Wednesday May 14, 2008
This year I plan to finalize my divorce with my husband, who I married when I was twenty one years old. There was nothing horribly wrong with my marriage and I was never in want of any of the usual puzzle pieces that make up a happy home. I had a caring, devoted husband, who gave me my hearts material desires as well as being my emotional stronghold whenever I needed him. He loved me and I loved him. Nothing more needs to be explained.
At twenty six years old, I came home and I breathed in as I opened our bedroom door. I found him sitting on our bed, our two dogs at his feet. He looked up at me and I uttered the words that I knew would bring his entire world crashing down to his feet in a matter of seconds. I said, “I want a divorce.”
No harsh words or fights had occurred in the three short months prior that had led me to my final decision. I may have made small justifications by magnifying small annoyances but there was nothing this man had done to be changed so terribly. He asked why, and I sighed and stated, “I want to be a lesbian, I am a lesbian.” Peace and a realization that I had finally taken the first step in order to truly be who I am flowed over my entire being.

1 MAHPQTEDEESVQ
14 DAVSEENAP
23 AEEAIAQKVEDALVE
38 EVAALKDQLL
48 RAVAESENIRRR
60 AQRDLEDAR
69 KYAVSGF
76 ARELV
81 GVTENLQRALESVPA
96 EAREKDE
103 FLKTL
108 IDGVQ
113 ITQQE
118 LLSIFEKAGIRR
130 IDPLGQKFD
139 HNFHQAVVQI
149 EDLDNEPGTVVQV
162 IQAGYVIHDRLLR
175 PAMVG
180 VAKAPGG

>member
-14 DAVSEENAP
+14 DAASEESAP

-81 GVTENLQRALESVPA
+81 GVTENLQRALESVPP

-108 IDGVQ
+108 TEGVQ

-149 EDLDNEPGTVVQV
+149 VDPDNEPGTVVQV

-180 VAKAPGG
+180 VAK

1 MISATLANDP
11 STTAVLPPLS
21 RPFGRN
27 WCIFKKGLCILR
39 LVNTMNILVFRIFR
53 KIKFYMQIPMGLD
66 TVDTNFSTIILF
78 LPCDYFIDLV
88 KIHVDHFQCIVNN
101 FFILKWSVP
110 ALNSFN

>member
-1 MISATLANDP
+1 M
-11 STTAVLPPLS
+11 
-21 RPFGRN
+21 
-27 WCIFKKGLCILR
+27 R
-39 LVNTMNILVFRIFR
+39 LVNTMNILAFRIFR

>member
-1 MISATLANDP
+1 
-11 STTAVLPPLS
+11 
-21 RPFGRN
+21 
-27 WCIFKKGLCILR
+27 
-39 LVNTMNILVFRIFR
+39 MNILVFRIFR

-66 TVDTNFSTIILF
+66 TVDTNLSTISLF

His tears flowed and together we wept, there was no struggle, no pleading for me to stay, just a painful release of understanding and sorrow. I left our bedroom, our dogs and walked out the door. I spent the night on a hard couch at my office but returned to our home. I slept in our other bedroom and spent nights talking to my sweet, sweet girl. He stayed in the master bedroom and as swiftly as I ended our relationship he found a new love, an old love who returned from the past to mend his broken heart. I met her one awkward day, the day I moved out. She was in our room as I loaded the majority of my possessions into a small vehicle my grandmother had once owned. I wept the entire ride home, my new partner struggling to comfort me. How could she? It is so difficult to understand the differences between mourning the loss of your best friend and not of letting go.
I am only three days away from turning twenty eight years old. This year my divorce will be final, my heterosexual past will finally be put to rest. My ex-husband will be taking vows with his fiancé, in December, the same month we were wed. I want to grow old with my love; she is my beautiful girl, my beloved and I am hers. This same year, I know that it is impossible for me to legally marry the love of my life. I believe you can have more rights if you choose to obey the norms but loving for who you are is much more rewarding. She loves me and I love her. Nothing more needs to be explained.
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